There is currently no Country Assistance Strategy (CAS) for Iran. The last Interim Assistance Strategy which covered the period 2002-2003 was extended through 2005. No new World Bank loans to Iran have been approved since 2005 and all projects have closed.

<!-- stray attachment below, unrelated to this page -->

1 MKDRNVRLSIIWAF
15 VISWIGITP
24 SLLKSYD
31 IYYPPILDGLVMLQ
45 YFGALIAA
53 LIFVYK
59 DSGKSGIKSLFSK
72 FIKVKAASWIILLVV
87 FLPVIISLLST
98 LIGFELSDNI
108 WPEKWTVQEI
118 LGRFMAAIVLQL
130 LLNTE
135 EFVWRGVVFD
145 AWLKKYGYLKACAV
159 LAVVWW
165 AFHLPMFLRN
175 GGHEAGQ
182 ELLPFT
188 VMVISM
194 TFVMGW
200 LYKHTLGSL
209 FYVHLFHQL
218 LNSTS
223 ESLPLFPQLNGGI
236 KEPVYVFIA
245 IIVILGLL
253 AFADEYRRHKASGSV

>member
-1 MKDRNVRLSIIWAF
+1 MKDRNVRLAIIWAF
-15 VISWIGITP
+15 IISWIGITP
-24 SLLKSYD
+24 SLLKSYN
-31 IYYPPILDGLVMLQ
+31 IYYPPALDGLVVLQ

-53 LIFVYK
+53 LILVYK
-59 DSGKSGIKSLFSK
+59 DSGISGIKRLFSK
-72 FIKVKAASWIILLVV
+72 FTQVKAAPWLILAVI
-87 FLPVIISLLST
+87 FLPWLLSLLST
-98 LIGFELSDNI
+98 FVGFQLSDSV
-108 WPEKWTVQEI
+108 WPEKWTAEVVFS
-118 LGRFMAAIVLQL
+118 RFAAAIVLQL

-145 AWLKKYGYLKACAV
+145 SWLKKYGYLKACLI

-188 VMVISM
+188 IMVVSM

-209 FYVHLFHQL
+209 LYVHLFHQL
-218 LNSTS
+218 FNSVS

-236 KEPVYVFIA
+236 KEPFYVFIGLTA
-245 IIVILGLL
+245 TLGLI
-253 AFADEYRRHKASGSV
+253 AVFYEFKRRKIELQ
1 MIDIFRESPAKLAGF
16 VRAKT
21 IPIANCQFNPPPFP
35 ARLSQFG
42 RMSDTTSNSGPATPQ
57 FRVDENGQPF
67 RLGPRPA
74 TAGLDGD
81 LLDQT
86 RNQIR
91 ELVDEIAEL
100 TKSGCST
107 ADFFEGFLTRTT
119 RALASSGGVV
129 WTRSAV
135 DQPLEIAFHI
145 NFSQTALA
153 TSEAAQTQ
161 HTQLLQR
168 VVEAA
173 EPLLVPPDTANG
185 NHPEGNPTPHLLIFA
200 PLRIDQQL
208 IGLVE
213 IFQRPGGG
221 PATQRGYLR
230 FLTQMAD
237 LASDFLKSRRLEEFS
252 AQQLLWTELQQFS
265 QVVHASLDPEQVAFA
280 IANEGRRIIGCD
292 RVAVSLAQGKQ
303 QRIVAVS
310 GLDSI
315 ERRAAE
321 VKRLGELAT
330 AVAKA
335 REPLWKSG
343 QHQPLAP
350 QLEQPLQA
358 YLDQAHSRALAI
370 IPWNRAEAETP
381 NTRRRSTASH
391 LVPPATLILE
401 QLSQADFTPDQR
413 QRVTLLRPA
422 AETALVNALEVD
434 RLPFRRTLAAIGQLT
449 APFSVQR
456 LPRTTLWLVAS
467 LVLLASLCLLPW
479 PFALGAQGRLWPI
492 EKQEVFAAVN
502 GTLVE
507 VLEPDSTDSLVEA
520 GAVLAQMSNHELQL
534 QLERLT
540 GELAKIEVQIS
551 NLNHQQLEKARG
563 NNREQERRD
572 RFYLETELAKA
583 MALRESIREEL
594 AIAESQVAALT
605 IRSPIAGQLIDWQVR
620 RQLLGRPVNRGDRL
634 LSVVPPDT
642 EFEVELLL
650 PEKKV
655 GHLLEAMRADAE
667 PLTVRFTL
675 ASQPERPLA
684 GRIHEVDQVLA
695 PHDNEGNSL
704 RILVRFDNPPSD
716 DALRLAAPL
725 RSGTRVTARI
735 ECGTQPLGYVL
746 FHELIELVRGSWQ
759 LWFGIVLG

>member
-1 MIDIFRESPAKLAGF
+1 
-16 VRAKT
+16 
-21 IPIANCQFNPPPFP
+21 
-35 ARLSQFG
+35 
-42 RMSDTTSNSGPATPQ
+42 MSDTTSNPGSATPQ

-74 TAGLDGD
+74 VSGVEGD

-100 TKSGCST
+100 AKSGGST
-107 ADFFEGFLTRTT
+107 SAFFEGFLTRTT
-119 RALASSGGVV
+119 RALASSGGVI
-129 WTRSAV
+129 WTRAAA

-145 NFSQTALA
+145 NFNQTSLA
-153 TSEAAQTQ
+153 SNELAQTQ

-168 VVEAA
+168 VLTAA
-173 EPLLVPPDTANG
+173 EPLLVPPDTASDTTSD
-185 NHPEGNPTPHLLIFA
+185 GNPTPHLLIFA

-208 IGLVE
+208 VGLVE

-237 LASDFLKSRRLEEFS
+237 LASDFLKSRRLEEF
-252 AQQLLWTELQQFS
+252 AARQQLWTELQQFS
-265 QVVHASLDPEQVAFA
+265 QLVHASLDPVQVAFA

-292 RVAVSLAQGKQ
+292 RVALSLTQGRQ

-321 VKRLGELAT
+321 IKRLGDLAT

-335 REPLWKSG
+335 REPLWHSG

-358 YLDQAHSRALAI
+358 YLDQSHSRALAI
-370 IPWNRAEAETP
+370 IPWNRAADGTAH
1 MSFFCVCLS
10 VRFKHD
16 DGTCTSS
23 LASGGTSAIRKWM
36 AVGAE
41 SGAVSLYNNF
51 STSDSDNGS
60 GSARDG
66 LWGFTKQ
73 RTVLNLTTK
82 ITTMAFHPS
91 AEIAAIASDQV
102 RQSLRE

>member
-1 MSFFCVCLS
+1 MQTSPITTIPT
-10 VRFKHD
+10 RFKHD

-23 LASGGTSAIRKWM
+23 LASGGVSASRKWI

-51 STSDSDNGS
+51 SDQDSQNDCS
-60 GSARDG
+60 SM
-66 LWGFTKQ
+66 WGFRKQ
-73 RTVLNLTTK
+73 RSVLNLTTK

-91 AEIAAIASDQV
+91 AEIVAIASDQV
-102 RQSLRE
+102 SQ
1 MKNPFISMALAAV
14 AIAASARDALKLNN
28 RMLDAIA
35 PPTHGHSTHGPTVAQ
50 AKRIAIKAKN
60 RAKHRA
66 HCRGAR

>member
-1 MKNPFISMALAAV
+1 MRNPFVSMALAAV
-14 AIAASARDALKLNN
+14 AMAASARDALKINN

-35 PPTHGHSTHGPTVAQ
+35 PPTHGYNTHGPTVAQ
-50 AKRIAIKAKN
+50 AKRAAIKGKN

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Across the Middle East and North Africa, countries are being forced to face up to a harsh reality—that, left as they are now, their economies won’t create anything like enough jobs for the hundreds of... Show More + thousands of people entering their job markets each year. Popular discontent will continue alongside widespread economic inactivity. What can they do to change this?Official data, made available only since the Arab Spring in 2011, has given World Bank researchers the opportunity to compare the region’s job performance and the policies that shape them, and examine what’s going wrong. Their conclusions are contained in a new report, Jobs or Privileges: Unleashing the Employment Potential of the Middle East and North Africa.The “privileges” referred to in the report are the many old policies that continue to protect the business interests of entrenched elites. The report shows the extent to which these policies—designed to prevent or deter competitors while allowing elites to make easy money or “to earn rents”—distort the natural workings of economies in which businesses either grow and become more productive, or exit the market. In this environment, political connections are more important for success than innovative spirit.The newly available census data unearthed for the report reveals how firms linked to former regimes in Tunisia and Egypt were given undue privileges, or business advantages: in Egypt, for example, 71 percent of politically connected but only 4 percent of unconnected firms sell products protected by at least three import barriers; while in Tunisia, 64 percent of connected firms but only 36 percent of non-connected firms operate in sectors in which Foreign Direct Investment is restricted.Privileged insiders also have outsized influence over such sectors: one of the best-known cases is that of the American fast food giant, McDonalds, which never managed to enter the Tunisian market because it rejected an exclusive offer from a franchisee with ties to the regime of the country’s former leader, Ben Ali.Privileges like this put local entrepreneurs without political connections at a disadvantage, stunting domestic investment. Uncertainty over which economic policies a government might adopt—and whether they will be implemented evenly—deters foreign investors. Show Less -